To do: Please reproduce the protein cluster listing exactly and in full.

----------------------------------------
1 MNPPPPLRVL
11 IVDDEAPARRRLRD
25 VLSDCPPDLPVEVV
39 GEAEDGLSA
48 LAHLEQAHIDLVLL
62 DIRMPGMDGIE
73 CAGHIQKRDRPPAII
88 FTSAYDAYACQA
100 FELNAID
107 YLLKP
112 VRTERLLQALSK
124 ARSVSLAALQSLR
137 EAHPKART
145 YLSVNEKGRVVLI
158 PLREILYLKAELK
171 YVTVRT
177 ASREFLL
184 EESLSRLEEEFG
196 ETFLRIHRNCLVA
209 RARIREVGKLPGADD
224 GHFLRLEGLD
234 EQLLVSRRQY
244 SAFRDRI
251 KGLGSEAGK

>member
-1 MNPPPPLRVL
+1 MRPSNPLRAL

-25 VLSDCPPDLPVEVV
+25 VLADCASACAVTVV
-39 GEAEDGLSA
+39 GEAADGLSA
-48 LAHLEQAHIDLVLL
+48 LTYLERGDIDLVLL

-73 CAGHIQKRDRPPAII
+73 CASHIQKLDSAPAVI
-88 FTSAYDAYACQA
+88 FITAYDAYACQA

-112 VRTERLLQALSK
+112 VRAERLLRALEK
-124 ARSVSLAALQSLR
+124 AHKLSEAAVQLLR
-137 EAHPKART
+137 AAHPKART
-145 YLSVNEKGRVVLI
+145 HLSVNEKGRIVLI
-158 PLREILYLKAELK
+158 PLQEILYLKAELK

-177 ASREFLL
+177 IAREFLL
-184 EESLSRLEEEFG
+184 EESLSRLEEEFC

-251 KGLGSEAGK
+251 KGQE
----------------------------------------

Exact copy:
1 MNPPPPLRVL
11 IVDDEAPARRRLRD
25 VLSDCPPDLPVEVV
39 GEAEDGLSA
48 LAHLEQAHIDLVLL
62 DIRMPGMDGIE
73 CAGHIQKRDRPPAII
88 FTSAYDAYACQA
100 FELNAID
107 YLLKP
112 VRTERLLQALSK
124 ARSVSLAALQSLR
137 EAHPKART
145 YLSVNEKGRVVLI
158 PLREILYLKAELK
171 YVTVRT
177 ASREFLL
184 EESLSRLEEEFG
196 ETFLRIHRNCLVA
209 RARIREVGKLPGADD
224 GHFLRLEGLD
234 EQLLVSRRQY
244 SAFRDRI
251 KGLGSEAGK

>member
-1 MNPPPPLRVL
+1 MRPSNPLRAL

-25 VLSDCPPDLPVEVV
+25 VLADCASACAVTVV
-39 GEAEDGLSA
+39 GEAADGLSA
-48 LAHLEQAHIDLVLL
+48 LTYLERGDIDLVLL

-73 CAGHIQKRDRPPAII
+73 CASHIQKLDSAPAVI
-88 FTSAYDAYACQA
+88 FITAYDAYACQA

-112 VRTERLLQALSK
+112 VRAERLLRALEK
-124 ARSVSLAALQSLR
+124 AHKLSEAAVQLLR
-137 EAHPKART
+137 AAHPKART
-145 YLSVNEKGRVVLI
+145 HLSVNEKGRIVLI
-158 PLREILYLKAELK
+158 PLQEILYLKAELK

-177 ASREFLL
+177 IAREFLL
-184 EESLSRLEEEFG
+184 EESLSRLEEEFC

-251 KGLGSEAGK
+251 KGQE